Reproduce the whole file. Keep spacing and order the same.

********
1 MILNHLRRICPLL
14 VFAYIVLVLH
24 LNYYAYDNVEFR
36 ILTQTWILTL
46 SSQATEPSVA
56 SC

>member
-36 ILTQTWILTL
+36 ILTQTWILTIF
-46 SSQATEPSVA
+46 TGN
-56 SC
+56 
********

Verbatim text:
1 MILNHLRRICPLL
14 VFAYIVLVLH
24 LNYYAYDNVEFR
36 ILTQTWILTL
46 SSQATEPSVA
56 SC

>member
-36 ILTQTWILTL
+36 ILTQTWILTIF
-46 SSQATEPSVA
+46 TGN
-56 SC
+56 